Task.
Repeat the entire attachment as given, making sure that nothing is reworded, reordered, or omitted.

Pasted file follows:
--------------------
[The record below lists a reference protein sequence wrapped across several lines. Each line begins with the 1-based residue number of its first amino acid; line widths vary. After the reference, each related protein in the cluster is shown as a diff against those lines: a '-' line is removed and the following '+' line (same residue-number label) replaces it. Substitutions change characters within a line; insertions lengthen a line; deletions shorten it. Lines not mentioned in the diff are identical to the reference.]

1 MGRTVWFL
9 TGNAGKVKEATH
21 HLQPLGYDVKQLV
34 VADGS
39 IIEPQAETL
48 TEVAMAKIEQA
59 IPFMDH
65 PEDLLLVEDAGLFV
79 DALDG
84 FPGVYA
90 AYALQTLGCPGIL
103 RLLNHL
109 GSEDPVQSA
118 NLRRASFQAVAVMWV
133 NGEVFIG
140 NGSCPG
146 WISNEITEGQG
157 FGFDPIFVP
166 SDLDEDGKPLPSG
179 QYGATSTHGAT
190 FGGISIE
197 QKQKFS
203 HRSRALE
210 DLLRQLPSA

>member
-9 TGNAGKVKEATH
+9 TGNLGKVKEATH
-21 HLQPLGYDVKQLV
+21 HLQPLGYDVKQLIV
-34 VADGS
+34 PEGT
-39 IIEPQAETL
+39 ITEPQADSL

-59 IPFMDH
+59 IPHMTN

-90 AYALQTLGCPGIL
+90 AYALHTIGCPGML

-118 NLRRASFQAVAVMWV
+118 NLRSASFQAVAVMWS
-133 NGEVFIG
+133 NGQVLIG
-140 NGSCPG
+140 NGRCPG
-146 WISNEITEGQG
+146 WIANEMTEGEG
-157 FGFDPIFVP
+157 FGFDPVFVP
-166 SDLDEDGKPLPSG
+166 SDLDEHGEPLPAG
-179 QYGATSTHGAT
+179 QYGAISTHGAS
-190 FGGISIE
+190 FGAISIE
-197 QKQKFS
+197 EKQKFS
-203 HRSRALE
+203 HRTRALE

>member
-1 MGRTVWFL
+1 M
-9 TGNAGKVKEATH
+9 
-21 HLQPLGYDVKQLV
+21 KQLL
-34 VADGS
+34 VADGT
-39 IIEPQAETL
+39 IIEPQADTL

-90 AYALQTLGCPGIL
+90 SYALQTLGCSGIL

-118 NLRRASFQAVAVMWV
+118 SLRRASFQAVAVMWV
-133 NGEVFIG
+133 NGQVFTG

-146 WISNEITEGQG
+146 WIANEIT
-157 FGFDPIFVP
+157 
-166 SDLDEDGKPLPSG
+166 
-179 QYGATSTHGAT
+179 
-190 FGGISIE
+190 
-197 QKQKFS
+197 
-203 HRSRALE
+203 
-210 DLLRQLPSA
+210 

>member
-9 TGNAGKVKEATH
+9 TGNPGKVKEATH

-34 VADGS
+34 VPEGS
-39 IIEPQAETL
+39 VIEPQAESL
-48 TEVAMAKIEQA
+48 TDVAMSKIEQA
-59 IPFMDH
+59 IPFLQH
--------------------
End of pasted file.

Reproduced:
[The record below lists a reference protein sequence wrapped across several lines. Each line begins with the 1-based residue number of its first amino acid; line widths vary. After the reference, each related protein in the cluster is shown as a diff against those lines: a '-' line is removed and the following '+' line (same residue-number label) replaces it. Substitutions change characters within a line; insertions lengthen a line; deletions shorten it. Lines not mentioned in the diff are identical to the reference.]

1 MGRTVWFL
9 TGNAGKVKEATH
21 HLQPLGYDVKQLV
34 VADGS
39 IIEPQAETL
48 TEVAMAKIEQA
59 IPFMDH
65 PEDLLLVEDAGLFV
79 DALDG
84 FPGVYA
90 AYALQTLGCPGIL
103 RLLNHL
109 GSEDPVQSA
118 NLRRASFQAVAVMWV
133 NGEVFIG
140 NGSCPG
146 WISNEITEGQG
157 FGFDPIFVP
166 SDLDEDGKPLPSG
179 QYGATSTHGAT
190 FGGISIE
197 QKQKFS
203 HRSRALE
210 DLLRQLPSA

>member
-9 TGNAGKVKEATH
+9 TGNLGKVKEATH
-21 HLQPLGYDVKQLV
+21 HLQPLGYDVKQLIV
-34 VADGS
+34 PEGT
-39 IIEPQAETL
+39 ITEPQADSL

-59 IPFMDH
+59 IPHMTN

-90 AYALQTLGCPGIL
+90 AYALHTIGCPGML

-118 NLRRASFQAVAVMWV
+118 NLRSASFQAVAVMWS
-133 NGEVFIG
+133 NGQVLIG
-140 NGSCPG
+140 NGRCPG
-146 WISNEITEGQG
+146 WIANEMTEGEG
-157 FGFDPIFVP
+157 FGFDPVFVP
-166 SDLDEDGKPLPSG
+166 SDLDEHGEPLPAG
-179 QYGATSTHGAT
+179 QYGAISTHGAS
-190 FGGISIE
+190 FGAISIE
-197 QKQKFS
+197 EKQKFS
-203 HRSRALE
+203 HRTRALE

>member
-1 MGRTVWFL
+1 M
-9 TGNAGKVKEATH
+9 
-21 HLQPLGYDVKQLV
+21 KQLL
-34 VADGS
+34 VADGT
-39 IIEPQAETL
+39 IIEPQADTL

-90 AYALQTLGCPGIL
+90 SYALQTLGCSGIL

-118 NLRRASFQAVAVMWV
+118 SLRRASFQAVAVMWV
-133 NGEVFIG
+133 NGQVFTG

-146 WISNEITEGQG
+146 WIANEIT
-157 FGFDPIFVP
+157 
-166 SDLDEDGKPLPSG
+166 
-179 QYGATSTHGAT
+179 
-190 FGGISIE
+190 
-197 QKQKFS
+197 
-203 HRSRALE
+203 
-210 DLLRQLPSA
+210 

>member
-9 TGNAGKVKEATH
+9 TGNPGKVKEATH

-34 VADGS
+34 VPEGS
-39 IIEPQAETL
+39 VIEPQAESL
-48 TEVAMAKIEQA
+48 TDVAMSKIEQA
-59 IPFMDH
+59 IPFLQH